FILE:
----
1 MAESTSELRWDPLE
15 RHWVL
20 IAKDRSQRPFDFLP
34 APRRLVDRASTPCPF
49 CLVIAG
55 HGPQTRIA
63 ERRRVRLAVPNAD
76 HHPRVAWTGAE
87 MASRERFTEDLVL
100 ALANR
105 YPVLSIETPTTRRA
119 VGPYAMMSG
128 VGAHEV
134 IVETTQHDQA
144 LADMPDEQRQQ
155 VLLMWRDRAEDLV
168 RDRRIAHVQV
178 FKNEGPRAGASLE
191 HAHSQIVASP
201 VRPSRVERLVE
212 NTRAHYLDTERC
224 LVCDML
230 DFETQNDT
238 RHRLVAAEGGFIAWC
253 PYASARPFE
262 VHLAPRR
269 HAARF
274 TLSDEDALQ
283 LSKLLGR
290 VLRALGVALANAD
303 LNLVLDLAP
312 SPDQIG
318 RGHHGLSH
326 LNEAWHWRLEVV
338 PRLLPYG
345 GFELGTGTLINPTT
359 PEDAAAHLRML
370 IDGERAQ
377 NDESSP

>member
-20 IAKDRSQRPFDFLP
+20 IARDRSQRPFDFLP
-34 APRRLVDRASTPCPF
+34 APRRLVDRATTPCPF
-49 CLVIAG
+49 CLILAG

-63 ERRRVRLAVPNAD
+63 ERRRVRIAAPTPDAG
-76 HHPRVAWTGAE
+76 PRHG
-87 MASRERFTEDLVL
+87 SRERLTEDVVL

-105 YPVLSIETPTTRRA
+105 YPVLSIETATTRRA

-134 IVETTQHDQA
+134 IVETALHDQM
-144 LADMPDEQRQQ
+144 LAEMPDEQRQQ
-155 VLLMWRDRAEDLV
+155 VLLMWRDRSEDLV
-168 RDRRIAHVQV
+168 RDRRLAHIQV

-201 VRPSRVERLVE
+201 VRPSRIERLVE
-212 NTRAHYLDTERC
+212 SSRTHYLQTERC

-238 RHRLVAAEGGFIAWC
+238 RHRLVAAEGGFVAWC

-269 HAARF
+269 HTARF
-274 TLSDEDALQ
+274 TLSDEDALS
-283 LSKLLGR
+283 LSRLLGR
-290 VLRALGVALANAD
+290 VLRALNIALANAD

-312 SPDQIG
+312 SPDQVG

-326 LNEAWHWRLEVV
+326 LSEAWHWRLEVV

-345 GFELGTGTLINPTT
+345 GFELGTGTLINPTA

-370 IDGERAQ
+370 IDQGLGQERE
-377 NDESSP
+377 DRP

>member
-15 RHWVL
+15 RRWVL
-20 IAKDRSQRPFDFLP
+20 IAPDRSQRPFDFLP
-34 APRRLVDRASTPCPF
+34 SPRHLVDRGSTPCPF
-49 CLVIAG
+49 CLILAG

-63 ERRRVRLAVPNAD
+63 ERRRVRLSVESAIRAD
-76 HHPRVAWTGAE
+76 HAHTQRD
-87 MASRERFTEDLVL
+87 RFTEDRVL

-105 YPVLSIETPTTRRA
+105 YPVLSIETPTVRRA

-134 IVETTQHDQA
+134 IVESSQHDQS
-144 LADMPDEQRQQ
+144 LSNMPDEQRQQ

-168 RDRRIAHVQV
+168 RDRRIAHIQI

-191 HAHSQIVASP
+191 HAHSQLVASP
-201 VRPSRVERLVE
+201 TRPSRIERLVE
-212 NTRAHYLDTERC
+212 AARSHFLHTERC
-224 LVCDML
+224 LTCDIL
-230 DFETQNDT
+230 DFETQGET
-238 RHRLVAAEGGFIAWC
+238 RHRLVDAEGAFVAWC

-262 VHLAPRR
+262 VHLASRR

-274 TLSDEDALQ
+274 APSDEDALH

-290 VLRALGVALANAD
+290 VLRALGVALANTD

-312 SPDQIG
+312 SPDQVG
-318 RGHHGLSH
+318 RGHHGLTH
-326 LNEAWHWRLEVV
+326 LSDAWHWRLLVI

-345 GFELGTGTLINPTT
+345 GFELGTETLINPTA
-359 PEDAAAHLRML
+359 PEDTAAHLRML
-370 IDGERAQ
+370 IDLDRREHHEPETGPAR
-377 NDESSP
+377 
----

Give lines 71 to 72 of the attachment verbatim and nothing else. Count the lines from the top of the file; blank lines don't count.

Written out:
-274 TLSDEDALQ
+274 TLSDEDALS